Jon and i just celebrated our 10th wedding anniversary, including the obligatory “nicer than usual dinner out.”
Jon chose Outback. Not only did he have a gift card, he’d also received a free appetizer certificate last time he donated blood.
As we packed our leftovers into boxes, we began discussing the tip.
J: What should we tip?
E: How much?
E Before or after the gift card?
J Before? I guess the bill was $52.
E: Okay, tip on $52? We should leave a tip of at least 20%. That means she should get $10.50.
J: Wait! You’re including the tax. You don’t include the tax to figure out the tip.
E: Of course you include the tax. Wait a minute…I forgot about the appetizer! That would have been $10. We should give her at least $12.50.
J: Huh? The appetizer was free!
E: Yeah, but you tip anyway on the value of the free item.
J What? I never heard that! And since did the standard tip become 20%? I was always taught 15%.
E: 20% is standard now. It’s not like the minimum wage for servers has gone up in decades. They only make $2.13 an hour.
(That’s the federal rate, which is used in NC. Other states and municipalities can be higher.)
J: WHAT?!? What about minimum wage!
E:(sigh) Tipped workers have their own minimum wage. The tips are supposed to make up the difference. That’s why the standard’ tip’s gone up from 15 to 20%.
J: Yeah, but I still don’t think you pay tips on the tax. (Pays tip on the tax anyway.)
Tipping Protocol is Confusing
You would think people would understand basic tipping protocol. After all, most of us have been going to restaurants and figuring out tips since our teenage years. Tipping shouldn’t confuse us, but it does.
Unfortunately, tipping protocols can be difficult to understand. Tipping standards change, the rules vary with circumstances, and plenty of businesses that seem like they shouldn’t have tip jars put them up.
That’s leaving out entirely the question of Christmas tips.
Even if you just limit the discussion to food and drink tips, people don’t fully understand the system. When do you tip? When don’t you tip? How much do you tip? What do you base the tip on? There seem to be hundreds of scenarios and opinions on something that comes up all the time.
Though I have noticed that those of us who have done at least a short stint waiting tables (Summer of ’91!) tend to be a bit more consistently generous in their tipping than those who haven’t.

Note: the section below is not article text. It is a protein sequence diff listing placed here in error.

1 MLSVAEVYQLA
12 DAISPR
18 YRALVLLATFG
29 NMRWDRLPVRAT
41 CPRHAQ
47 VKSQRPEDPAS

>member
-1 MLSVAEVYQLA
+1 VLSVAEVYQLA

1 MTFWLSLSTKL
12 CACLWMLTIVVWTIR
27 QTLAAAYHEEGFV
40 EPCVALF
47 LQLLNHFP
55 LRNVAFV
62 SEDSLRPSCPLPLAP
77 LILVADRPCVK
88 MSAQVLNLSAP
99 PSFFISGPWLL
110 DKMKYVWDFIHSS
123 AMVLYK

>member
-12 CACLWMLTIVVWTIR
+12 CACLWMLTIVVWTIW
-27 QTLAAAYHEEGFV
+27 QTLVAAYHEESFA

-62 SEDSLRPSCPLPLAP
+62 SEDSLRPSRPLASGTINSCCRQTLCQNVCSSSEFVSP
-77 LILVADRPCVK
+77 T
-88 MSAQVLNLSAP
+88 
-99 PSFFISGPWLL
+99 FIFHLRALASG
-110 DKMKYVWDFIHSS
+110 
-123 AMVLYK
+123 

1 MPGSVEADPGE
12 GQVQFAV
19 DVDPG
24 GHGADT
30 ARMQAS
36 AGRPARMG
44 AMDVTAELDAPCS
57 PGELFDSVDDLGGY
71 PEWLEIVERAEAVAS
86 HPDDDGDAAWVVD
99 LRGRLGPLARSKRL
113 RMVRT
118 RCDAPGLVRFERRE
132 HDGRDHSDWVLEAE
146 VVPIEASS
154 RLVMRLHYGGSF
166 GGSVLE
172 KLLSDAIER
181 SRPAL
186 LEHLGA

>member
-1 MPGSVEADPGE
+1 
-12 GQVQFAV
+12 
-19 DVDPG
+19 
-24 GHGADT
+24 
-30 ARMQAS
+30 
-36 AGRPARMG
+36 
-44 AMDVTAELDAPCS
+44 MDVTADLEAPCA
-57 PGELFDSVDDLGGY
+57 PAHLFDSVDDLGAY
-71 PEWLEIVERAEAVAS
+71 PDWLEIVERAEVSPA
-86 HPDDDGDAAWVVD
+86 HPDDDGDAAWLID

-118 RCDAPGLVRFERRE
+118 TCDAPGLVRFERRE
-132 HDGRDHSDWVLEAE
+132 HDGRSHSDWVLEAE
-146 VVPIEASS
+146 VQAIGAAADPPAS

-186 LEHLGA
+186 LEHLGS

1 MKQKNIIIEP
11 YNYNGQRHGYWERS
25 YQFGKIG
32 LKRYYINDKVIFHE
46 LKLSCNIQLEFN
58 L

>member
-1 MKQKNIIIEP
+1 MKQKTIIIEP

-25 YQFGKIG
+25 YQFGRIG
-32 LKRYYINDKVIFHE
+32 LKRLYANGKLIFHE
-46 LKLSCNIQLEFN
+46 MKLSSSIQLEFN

So I was shocked, shocked I tell you, to see the Washington Post doing an article on “The Basic Rules of Tipping that Everyone Should Know About” on Friday.
I was even less surprised to not know some of their “basic rules.”
Tipping Protocol Basics
The Post interviewed “restaurant and bar insiders,” so their answers probably err on the side of generous. That said, there were some things I think are pretty basic.
First, figure your tip on the full value of your meal. That includes tax, comped items, discounted items, and any amount you pay for on a gift card. 15% would be okay for mediocre service, with 20% standard for good service.
(And don’t be a jerk. If you don’t like the tip system, don’t take it out on your poor server. Limit your restaurant trips to the growing number of establishments that pay their servers actual wages instead, and prepare to see higher prices on your bill.)
I was a little hazier on the bar protocol. I don’t think we’ve been to a bar in 6-7 years, so that’s hardly surprising. Still, things like “If you’re drinking water at the bar, tip like your drinking booze because you’re taking space” and “tip on full value if you are drinking at Happy Hour” make sense.
But then I had more questions and realized their “basics” were still confusing.
How much to tip the bartender? That seemed hazier. $1? $2? 20%? Pay by the drink or pay by the tab? Does it depend on the style of the drink or the degree of difficulty? Which rates higher on the points scale?
Why does this make me feel like someone’s just asked me to judge synchronized diving?
And what about tipping at fast casual? Staff at fast casual restaurants make at least regular minimum wage. The recommendation was that a small tip should be reasonable for standard service. My general inclination is to only tip if service was terrific or my
child table was particularly messy, resulting in an extra burden on the staff.
That pretty much sums up my attitude for tipping baristas, frozen yogurt stands, food trucks, and everyone else who puts out a tip jar. Go above and beyond, and I’ll give you a tip. If I ask for extra, I owe you a tip. Standard service, including anything on the regular menu? Nah, it should be covered.
And 10-15% on takeout? Delivery, sure, but a couple of bucks should cover takeout.
Then again, I live in Raleigh, not DC. How much of tipping protocol is dependent on geography and cost of living?
Gah! Maybe I’m not as evolved a tipper as I thought.
With all of this confusion, maybe I should just stay home.
Okay, just kidding. For most of the transactions where the person serving me expects a tip, I imagine we do just fine if we remember the following:
If someone brings food to your table, you need to leave a tip of at least 15%.
Even if the service is questionable, tipping is still part of the cost of going out (and if it is bad, speak to the manager and let them take care of the issue.)
If you don’t know the rules for a more nuanced transaction, ask someone or google the proper tipping protocol. If in doubt, err on the side of paying for what you think the service is worth.
Where there any of WaPo’s “basic rules” that made you go ‘What?!?” How confident do you feel about your tipping practices? Do you find it confusing or simple?